One therapist from Palm Springs, Calif., who specializes in sexual addiction, said in an interview that jailing Shea “would be the precisely wrong outcome in this case,” Van Dyke wrote. It would “destroy the ‘good,’ which has animated much of Mr. Shea’s life to this point,” he wrote. “Mr. Shea poses no societal risk of recidivism.”

By contrast, in his brief, Robinson wrote that “it is difficult to describe the nightmare that these victims (of child pornography) must suffer through in order to provide the sexual pleasure that collectors of child pornography gain from downloading the material. The impact on the nameless victim of child pornography should be considered by the court.”

When interviewed by investigators, Shea admitted that what he was doing was wrong, Robinson wrote. Shea’s search for child pornography was intentional. He said he would often search for images of children who were  7 or 8 years of age with the hope of satisfying his desire to view sexually explicit images of 13- or 14-year-old children.

That evidence shows that Shea was someone who “harbors a sexual desire for minors.”

Moreover, Robinson pointed to Shea’s “deceptive behavior” used “to manipulate minors.”

Shea posed on the Internet as a young man named Anthony Makus.

“The defendant would then engage in conversation with the victims with the goal of gaining their trust and eventually trying to get them to remove their clothing and engage in masturbation,” Robinson wrote. “The defendant would then record the sessions by using screen capture software or have the victim take pictures of herself, which he kept for his private collection.”

The judge should also consider Shea’s “betrayal of the community and organizations” in which he played a prominent role.

Although the exploitation charge carries a mandatory minimum five-year sentence, Active Retired Justice Joyce Wheeler, who is presiding over the case, has the discretion to reduce that time if the defense offers proof of mitigating circumstances.

Prosecutors said at Shea’s plea hearing in May 2015 that in November 2013, a detective with the state’s Computer Crimes Task Force began an investigation into downloads of hundreds of pornographic images, identified an IP address for those downloads and tracked that address to Shea’s home computer. A search warrant was executed March 20, 2014, at Shea’s home, where Shea admitted he had been downloading the pornography for two to three years.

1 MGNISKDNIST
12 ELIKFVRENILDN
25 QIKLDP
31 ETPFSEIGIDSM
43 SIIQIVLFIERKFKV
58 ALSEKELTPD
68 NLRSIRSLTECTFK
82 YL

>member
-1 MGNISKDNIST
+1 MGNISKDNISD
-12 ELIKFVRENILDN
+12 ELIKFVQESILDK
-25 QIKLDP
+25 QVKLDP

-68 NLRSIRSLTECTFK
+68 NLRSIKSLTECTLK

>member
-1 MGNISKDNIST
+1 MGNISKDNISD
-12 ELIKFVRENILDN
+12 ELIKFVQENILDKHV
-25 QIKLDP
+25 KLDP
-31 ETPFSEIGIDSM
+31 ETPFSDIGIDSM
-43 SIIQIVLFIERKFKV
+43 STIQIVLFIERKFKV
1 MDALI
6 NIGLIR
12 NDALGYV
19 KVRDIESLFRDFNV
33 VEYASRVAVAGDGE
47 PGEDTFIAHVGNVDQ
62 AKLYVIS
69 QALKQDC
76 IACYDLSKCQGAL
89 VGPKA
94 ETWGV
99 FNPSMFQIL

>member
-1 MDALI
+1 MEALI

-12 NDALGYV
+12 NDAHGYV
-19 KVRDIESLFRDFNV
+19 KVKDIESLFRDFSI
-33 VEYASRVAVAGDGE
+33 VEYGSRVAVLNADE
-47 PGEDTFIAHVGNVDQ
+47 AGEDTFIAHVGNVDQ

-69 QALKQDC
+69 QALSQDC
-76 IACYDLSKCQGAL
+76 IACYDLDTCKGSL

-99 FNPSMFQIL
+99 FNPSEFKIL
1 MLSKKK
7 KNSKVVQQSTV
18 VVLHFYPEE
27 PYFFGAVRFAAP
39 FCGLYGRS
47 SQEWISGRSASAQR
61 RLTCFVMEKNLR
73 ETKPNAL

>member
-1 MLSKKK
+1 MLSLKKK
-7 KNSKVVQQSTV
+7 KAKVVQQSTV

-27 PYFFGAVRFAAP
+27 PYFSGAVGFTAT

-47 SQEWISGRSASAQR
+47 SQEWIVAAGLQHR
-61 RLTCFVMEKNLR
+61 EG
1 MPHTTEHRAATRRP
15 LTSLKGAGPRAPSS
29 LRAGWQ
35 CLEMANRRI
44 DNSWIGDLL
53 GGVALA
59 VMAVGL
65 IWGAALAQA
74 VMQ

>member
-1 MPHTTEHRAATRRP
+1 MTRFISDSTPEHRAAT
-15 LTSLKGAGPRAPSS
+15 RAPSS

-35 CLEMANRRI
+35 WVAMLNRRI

Investigators found that Shea would download large groups of photos of children ranging in age from 2 to 14, and would delete the photos of the children under 5, keeping the remaining photos.

In addition, Shea had posed as a 20-year-old male model living in Miami on a Skype-like video and as a 17-year-old student who had recently relocated to Maine. In his student persona, he contacted a 14-year-old girl in Orange County, Calif., and encouraged her to take off her clothes on live video and to send him nude images of herself. Eventually, he convinced her to perform live sex acts, which he then recorded.

Probation conditions outlined by Robinson and Van Dyke include no unsupervised contact with anyone under age 18 (with the possible exception of his children) and no use of possession of any Internet-connected device, except as needed at work and only under supervision.

Shea worked part time in the Sun Journal sports department from 1993 to 1997. He was a full-time newsroom employee from 1997 to 2000.

Editor’s note: This story was updated to correct Shea’s date of service on the Great Falls Balloon Festival Board of Directors.